Formula 1's greatest drivers. Number 5: Alain Prost - BBC Sport
Four-time world champion Alain Prost tells of the day that everything changed in his relationship with his arch-rival Ayrton Senna, six months ahead of the. There are tribute poems to Ayrton Senna, Gilles Villeneuve and Mario Andretti, Bernd Maylander, Alan van der .. Together with Prost they won all but one race in their championship bout. . I have forged relationships with many great people . Oct 9, It was Prost who beat Senna on equal terms more than anyone else The relationship between the two men, always cool, was tolerable for.
France Last GP win: Germany Races started: It was Prost's outstanding talent against which the great Brazilian measured himself. It was Prost's deceptive speed that pushed Senna to such heights. It was Prost who beat Senna on equal terms more than anyone else - his career win ratio is actually slightly higher. If Senna was the greatest racing driver of all time, as many believe, Prost got closer to him than any contemporary. Where Senna was all-action, high-octane attack, Prost was understatement itself.
Out on the track, he hardly ever seemed to be trying.
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He used so little of the road; the car was hardly ever out of shape, his driving silky smooth and ultra-precise. He turned in early on the brakes, exquisitely balancing the car to the apex, allowing him to get on the power early and come off the corner like a rocket. And it was all done with an apparent ease and economy of effort that made you think anyone could do it.
The stopwatch, though, told a different story. John Watson, Keke Rosberg, Jean Alesi, Damon Hill - all former team-mates who were left shaking their heads in admiration at how Prost took their car to limits beyond their reach.
Even Nigel Mansell found him tough to handle when they were at Ferrari together in But it was Prost's incredible rivalry with Senna that has come to define his career. Their battle for supremacy, as McLaren team-mates in and after Prost moved to Ferrari indrove both men to new highs and new lows, and Formula 1 to an intensity it has never reached before or since.
As they waged war on and off the track, both men were visibly out of their comfort zones. They pushed each other to the limit and beyond. It was frightening - and exhilarating - to watch. Alain Prost centre celebrates winning the South African Grand prix in January Only a driver of the very highest calibre could have done this to Senna, and Prost was undoubtedly that. By the time these two mega-talents collided at McLaren inProst was comfortably established as the man to beat in F1.
He already had two world titles and should have had more. His first, won in dominant style in once the challenge of Ferrari and Michele Alboreto faded after mid-season, was long overdue.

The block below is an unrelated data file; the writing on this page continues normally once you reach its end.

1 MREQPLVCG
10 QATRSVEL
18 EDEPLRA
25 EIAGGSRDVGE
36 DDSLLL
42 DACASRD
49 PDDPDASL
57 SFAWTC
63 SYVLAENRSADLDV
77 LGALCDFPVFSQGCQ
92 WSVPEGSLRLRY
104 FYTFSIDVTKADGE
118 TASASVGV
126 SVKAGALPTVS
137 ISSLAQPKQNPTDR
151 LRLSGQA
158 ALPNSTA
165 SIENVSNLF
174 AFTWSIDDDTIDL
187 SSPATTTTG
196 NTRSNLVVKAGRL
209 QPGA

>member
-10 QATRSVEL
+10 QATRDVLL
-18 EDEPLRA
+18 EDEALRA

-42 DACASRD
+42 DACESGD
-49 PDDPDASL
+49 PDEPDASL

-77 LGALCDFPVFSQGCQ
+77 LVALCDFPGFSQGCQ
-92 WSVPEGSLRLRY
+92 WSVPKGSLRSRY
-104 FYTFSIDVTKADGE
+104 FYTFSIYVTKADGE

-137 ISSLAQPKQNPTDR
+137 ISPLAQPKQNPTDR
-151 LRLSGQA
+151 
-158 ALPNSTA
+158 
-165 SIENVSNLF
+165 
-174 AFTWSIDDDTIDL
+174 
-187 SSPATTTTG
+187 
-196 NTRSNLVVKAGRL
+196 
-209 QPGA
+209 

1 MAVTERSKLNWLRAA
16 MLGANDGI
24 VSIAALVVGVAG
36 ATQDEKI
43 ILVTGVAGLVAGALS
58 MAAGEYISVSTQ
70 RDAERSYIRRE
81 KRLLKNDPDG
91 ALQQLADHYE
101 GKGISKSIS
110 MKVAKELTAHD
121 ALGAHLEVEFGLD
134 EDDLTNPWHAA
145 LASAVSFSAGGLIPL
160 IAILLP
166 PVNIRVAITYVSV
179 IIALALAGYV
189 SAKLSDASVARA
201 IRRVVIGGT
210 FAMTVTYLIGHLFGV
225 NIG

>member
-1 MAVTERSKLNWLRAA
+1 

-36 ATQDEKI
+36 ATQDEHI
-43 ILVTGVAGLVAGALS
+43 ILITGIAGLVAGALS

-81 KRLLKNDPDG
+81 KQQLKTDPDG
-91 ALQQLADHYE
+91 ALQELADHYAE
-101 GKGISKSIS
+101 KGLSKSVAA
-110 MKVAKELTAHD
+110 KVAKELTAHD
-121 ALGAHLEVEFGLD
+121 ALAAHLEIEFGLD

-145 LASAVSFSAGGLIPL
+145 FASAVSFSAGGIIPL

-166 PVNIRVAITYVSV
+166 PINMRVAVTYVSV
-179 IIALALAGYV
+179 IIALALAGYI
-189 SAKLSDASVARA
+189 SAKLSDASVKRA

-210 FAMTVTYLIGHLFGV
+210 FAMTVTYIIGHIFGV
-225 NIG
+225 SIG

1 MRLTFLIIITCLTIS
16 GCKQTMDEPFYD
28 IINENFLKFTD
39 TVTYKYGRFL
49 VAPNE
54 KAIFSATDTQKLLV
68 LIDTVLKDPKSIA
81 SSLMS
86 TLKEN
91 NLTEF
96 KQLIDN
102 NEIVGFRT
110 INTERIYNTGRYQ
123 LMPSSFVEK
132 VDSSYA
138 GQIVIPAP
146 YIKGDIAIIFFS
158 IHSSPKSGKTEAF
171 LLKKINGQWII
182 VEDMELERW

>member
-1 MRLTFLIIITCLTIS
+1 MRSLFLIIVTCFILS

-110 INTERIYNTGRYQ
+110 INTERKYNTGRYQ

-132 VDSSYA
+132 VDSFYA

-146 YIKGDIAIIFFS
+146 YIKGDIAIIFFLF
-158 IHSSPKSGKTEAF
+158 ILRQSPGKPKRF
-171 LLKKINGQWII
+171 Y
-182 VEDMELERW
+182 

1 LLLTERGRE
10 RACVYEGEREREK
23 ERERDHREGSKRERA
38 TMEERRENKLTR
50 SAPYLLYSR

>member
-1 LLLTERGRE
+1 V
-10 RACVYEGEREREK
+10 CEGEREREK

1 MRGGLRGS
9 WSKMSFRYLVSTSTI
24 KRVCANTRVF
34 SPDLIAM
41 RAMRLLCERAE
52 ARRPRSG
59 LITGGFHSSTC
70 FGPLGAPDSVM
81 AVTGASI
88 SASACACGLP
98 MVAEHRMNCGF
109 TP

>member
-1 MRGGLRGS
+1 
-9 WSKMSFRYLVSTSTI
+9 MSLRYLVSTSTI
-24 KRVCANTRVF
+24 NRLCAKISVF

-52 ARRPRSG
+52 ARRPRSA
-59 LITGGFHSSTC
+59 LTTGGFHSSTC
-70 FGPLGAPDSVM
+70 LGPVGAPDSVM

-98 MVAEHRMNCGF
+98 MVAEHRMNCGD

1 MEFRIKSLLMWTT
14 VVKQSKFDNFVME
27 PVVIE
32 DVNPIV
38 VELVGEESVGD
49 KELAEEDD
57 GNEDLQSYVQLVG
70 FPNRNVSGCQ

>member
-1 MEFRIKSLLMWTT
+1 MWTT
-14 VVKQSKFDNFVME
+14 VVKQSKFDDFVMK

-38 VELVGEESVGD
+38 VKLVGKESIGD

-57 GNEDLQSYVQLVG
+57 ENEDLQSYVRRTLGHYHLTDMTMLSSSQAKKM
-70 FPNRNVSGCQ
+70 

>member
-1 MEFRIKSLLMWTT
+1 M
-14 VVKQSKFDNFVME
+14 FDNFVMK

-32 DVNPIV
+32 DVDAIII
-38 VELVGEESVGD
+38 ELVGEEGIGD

Had Renault's reliability not been so lamentable inProst would have cruised to the title, once Ferrari's Gilles Villeneuve was killed early in the year.
Inhe was in a seemingly unbeatable position with four races remaining, only for Renault's challenge to fade in the face of an onslaught by Brabham-BMW and Nelson Piquet, helped by a potent - and controversial - new fuel. And Prost should have won easily following a move to McLaren in He took seven wins; team-mate Niki Lauda five, four of which came after Prost suffered reliability problems while running ahead, the fifth after similar issues forced him to start from the pit lane.
Prost lost out by half a point. The mids was F1's first turbo era, which from '84 came with a fuel limit, and Prost's driving was perfectly tailored to the demands of the time. Time and again, he would start the race unobtrusively, saving fuel and tyres, sitting calmly some way back from the lead, only to turn it on as mid-race approached.
Suddenly, the TV screens would light up with a succession of fastest laps by Prost. Hamilton has Senna 'edge' 30 Oct In his book The Death of Ayrton Senna Richard Williams notes that such complexity of character and technical skill rarely co-exist within a single human being. He seemed propelled by a desire to find more within himself. I feel it is right to slow down, but something inside me, something very strong, pushes me on, makes me try to beat myself.
It is… an enormous desire to go further and further, to travel beyond my own limits. And he was Brazilian, and proud to be so, even though his country was going through a terrible time. After every win he would take his lap of honour waving the Brazilian flag, and it really meant a lot to all layers of society in Brazil.
Watching the tragedy unfold at Imola was year-old Manish Pandey. I wanted to be a fighter pilot, and this was the closest thing to that you could do in sport. Ayrton Senna was my first and only hero. I had a sense that he was special, and watching his career unfold, in real time as it were, I was aware that he was a genuinely great man. Intelligent, fearless, strong, determined — and an outsider who could take on the establishment and win.
And he had a passion for films. In his spare time, he wrote scripts for romantic comedies but he never lost his devotion to Formula One, and when his wife, Natascha Wharton, then the head of development at Working Title, heard that the producer James Gay-Rees was interested in making a documentary about Senna, she put them together.